It is variously reported that honey bees pollinate between 100-130 crops that span the entire cultivated crop spectrum- fruits and vegetables, nuts, herbs and spices, livestock forage, and oil crops. That is everything from apples and avocados to turnips and watermelon, almonds to macadamia nuts, allspice to oregano, alfalfa to sweet clover, canola to sunflower. The extent of pollination dictates the maximum number of fruits a tree or plant will bear and honey bees are responsible for more than 80% of the pollination in cultivated crops.
The honey bee, an immigrant from Europe, is an essential element to our monoculture form of agriculture. It is not really suprising since most of our crops and many of our garden plants evolved in areas where honey bees were native, and both crops and insects were brought to the United States with the colonists to become essential parts of our agricultural system. With modern agriculture’s vast fields and groves of a single kind of plant all flowering at the same time, farmers can’t depend on feral honey bees that happen to nest near crop fields. The single flowering will not support a large bee population. Instead, farmers contract with migratory beekeepers, who move millions of bee hives to fields each year just as crops flower. To pollinate California’s estimated 420,000 acres of almond trees alone takes more than 1 million honey bee colonies that are trucked to the groves in trucks.
In the 1990s two species of parasitic mites were accidentally introduced from Asia. The tracheal mite and varroa mite caused severe declines in honey bee populations within a few years. These parasitic mites were finally controlled in honey bee hives by using with chemical pesticides, substantially increasing the costs of large beekeeping operations. Until then many beekeepers had avoided pesticides. Unfortunately, the feral populations of honey bees that once thrived in the wild and brought genetic diversity to the honey bee population were essentially killed off by the parasitic mites, and no longer contribute substantial genetic variability to the managed bee populations.
Then during the winter of 2006-2007, a large number of bee colonies died out, losses were reported to be between 30% to 90% in the impacted beekeeping operations. While many of the colonies lost during this time period exhibited the symptoms from parasitic mites, many were lost, from unknown cause. The next winter, the number of impacted honey bee operations spread across the country. Honey bee colonies died out at even higher rates. The phenomenon was termed Colony Collapse Disorder, or CCD. No disease or cause was identified, the adult honey bees seemed to just disappear with very few dead bees found near the impacted colonies. The impacted colonies had low levels of parasitic mites and minimal evidence of wax moth or small hive beetle damage. The other active bee colonies did not steel the food reserves, they avoided the impacted hives. Often there was still a laying queen and a small cluster of newly emerged attendants present.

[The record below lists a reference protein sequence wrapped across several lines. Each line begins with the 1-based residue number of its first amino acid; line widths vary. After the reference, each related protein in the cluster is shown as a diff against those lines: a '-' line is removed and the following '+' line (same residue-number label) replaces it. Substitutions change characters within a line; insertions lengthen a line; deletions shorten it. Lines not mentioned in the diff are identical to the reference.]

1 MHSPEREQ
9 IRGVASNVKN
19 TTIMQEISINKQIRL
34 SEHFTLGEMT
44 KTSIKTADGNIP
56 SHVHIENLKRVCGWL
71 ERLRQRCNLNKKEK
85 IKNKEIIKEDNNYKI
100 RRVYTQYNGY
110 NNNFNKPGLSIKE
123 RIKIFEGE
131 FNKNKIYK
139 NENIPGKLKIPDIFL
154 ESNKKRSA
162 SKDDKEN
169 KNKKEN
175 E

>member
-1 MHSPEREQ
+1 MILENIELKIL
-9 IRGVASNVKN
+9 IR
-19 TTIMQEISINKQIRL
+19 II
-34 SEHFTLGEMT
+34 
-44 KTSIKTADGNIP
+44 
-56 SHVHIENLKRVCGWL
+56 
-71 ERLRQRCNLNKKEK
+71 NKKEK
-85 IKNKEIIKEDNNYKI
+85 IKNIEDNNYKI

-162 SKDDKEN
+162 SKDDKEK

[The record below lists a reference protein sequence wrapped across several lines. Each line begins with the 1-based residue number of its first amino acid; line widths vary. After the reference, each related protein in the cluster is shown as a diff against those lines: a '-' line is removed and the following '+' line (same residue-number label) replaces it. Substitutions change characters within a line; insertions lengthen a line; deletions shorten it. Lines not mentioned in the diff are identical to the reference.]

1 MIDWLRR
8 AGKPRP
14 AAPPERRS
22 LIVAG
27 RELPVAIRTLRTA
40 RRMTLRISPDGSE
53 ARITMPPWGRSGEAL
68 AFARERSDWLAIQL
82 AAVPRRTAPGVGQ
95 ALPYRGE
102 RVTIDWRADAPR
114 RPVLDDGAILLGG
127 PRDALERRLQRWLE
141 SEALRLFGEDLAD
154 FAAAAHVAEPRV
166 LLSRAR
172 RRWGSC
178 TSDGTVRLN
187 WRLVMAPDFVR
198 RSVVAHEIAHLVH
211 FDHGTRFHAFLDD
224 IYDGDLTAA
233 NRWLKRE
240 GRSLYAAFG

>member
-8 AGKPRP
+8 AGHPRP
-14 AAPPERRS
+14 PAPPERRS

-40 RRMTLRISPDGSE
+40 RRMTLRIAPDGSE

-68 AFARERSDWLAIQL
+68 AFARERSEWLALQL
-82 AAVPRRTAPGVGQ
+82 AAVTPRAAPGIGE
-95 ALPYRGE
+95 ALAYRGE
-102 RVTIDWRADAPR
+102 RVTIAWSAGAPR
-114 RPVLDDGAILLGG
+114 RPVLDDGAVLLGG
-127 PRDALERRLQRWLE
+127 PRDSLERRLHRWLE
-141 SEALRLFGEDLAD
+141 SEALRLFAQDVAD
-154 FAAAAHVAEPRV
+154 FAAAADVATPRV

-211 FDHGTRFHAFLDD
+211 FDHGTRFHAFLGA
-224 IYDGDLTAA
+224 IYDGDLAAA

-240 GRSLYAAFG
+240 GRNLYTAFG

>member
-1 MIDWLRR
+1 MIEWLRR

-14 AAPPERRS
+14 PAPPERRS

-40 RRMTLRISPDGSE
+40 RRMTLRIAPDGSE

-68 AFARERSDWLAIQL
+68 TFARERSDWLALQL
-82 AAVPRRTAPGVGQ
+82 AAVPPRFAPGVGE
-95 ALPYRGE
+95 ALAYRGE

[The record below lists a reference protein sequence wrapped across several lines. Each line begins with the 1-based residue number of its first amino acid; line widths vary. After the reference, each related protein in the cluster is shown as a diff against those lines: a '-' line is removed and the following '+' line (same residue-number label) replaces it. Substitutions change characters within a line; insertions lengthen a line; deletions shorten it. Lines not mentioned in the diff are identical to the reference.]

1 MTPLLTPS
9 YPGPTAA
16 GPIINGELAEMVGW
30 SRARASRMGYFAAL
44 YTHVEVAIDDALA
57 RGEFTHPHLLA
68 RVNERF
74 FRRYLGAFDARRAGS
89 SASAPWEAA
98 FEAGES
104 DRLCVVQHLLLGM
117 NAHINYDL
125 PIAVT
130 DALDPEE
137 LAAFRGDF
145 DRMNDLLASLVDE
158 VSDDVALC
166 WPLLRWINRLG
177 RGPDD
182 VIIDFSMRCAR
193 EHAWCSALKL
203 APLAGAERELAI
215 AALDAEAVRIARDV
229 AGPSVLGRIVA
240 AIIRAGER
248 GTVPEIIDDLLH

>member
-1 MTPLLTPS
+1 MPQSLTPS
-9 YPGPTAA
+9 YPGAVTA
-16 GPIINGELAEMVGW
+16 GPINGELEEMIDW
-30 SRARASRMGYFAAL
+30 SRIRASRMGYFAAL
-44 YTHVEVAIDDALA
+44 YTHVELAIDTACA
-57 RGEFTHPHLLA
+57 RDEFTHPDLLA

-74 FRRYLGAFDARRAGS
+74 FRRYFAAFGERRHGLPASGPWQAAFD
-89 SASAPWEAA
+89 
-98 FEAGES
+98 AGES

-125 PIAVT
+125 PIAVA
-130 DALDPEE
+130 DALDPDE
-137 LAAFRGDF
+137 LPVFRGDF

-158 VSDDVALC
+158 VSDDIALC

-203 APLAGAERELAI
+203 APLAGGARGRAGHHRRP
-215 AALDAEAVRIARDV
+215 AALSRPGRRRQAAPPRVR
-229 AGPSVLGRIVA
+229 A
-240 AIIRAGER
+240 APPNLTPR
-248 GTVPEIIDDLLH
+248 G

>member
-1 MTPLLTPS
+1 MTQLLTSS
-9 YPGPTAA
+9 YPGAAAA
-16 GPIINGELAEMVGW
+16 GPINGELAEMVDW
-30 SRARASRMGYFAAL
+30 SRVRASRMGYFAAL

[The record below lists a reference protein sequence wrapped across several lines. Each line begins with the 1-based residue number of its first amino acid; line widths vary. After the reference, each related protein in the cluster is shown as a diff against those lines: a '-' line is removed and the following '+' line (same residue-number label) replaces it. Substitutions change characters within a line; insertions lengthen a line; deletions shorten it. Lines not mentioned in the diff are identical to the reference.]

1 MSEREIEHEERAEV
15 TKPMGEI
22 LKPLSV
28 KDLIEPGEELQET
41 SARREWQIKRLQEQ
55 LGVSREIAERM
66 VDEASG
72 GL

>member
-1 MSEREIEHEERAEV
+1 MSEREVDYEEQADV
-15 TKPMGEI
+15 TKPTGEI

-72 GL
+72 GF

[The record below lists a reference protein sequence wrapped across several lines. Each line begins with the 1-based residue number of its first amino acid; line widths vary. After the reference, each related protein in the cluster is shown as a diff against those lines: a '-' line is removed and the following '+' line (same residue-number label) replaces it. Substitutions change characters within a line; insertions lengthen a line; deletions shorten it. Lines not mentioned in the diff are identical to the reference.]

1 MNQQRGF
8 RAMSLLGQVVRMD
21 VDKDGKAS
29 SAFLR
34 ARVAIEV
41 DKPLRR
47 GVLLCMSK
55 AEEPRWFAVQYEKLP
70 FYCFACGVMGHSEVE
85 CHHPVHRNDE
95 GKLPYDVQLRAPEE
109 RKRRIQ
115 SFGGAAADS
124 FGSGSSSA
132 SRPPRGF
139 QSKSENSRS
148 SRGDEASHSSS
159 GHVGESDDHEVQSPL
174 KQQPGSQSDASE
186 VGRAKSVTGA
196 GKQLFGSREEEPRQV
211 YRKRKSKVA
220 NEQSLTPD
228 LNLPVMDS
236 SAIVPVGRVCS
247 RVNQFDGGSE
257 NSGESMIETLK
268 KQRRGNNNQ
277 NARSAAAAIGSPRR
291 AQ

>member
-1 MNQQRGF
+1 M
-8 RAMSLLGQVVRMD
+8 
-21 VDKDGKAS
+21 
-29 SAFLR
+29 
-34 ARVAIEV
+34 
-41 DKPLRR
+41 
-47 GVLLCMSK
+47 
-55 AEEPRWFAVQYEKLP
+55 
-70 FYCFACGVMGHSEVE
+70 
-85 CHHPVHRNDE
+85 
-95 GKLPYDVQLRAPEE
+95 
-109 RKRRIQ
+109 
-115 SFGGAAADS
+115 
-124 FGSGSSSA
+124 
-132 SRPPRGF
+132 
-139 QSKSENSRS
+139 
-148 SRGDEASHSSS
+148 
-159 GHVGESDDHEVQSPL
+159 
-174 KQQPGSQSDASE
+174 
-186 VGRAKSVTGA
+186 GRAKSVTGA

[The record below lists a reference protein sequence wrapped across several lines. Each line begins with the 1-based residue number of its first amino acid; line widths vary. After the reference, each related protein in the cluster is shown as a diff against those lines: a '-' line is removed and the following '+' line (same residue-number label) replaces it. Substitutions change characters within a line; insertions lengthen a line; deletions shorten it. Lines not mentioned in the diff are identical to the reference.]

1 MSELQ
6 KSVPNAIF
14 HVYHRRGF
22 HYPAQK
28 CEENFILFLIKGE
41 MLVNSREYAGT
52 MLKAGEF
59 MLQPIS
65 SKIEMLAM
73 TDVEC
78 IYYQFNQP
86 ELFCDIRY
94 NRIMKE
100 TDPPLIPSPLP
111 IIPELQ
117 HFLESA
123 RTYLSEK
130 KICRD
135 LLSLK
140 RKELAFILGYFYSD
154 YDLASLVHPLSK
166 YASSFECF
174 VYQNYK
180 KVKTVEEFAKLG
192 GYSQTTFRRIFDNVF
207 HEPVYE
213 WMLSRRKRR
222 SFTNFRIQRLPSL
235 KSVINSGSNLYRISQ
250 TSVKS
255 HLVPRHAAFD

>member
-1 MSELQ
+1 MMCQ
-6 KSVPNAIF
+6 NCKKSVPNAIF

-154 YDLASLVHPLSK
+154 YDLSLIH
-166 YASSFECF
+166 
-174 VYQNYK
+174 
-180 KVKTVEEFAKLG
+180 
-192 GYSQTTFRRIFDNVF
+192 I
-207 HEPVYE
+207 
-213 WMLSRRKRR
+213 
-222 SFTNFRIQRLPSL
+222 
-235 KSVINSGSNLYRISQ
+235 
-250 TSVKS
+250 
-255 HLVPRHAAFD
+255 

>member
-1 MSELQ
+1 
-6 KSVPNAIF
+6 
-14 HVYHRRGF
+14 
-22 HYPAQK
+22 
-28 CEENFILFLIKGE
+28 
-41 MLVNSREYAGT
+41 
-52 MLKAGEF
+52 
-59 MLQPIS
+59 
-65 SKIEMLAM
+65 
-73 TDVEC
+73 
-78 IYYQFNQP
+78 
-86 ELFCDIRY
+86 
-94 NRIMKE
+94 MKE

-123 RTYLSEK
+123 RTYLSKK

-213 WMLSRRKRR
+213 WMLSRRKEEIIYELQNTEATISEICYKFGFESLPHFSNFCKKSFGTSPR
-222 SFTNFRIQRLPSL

There appears to be no end in sight, CCD is spreading around the world. This mysterious disappearance of honey bees is troubling, the bee population is falling and we may end up with insufficient numbers of pollinators to fulfill the demands of our agricultural industry. Last winter, 31% of the U.S. honey bee colonies were wiped out. The year before that it was reported as 21% of colonies lost. These losses if they continue could have a catastrophic impact on agriculture, and we do not know what is causing the problem let alone how to fix it. One third of all food eaten in the United States requires honey bee pollination.
Current theories about the cause(s) of CCD include increased losses due to the invasive varroa mite; new or emerging diseases, especially mortality by a new Nosema species related to the microporidian giardia; and pesticide poisoning (through exposure to pesticides applied for crop pest control or for in-hive insect or mite control). Neonicotinoids, a relatively new class of chemical insecticides, are highly toxic to bees, and can cause behavioral changes to bees at sub-lethal doses. These chemicals could be a potential factor in CCD. In response to the crisis, the European Commission (EC) announced this past spring that it intends to impose a two-year ban on the entire class of pesticides known as Neonicotinoids
In addition to these suspects, the U.S. Department of Agriculture believes the a likely cause of CCD is a potential immune-suppressing stress on bees, caused by one or a combination of several factors. Stresses may include poor nutrition, drought, and migratory stress brought about by the increased need to move bees long distances to provide pollination services to farmers. It is believed that by confining bees during transport, or increasing contact among colonies in different hives, the industry has increased the transmission of pathogens and spread CCD. Some researchers suspect that stress could be compromising the immune system of bees, making colonies more susceptible to disease.
CCD may not be an entirely new and distinct phenomenon. Large-scale honey bee die-offs and disappearances have reportedly happened in the past. Historic literature describes spring dwindle disease, fall dwindle, or autumn collapse in bee keeping. In 1975, honey bees experienced Disappearing Disease which affected a large number of bee colonies in the U.S. It may never be determined if these historic situations share a common cause with the current crisis, but unfortunately with the loss of feral populations to the Asian mite and cheap sources of imported honey the honey bee keeping industry was at a low point when CCD began to strike.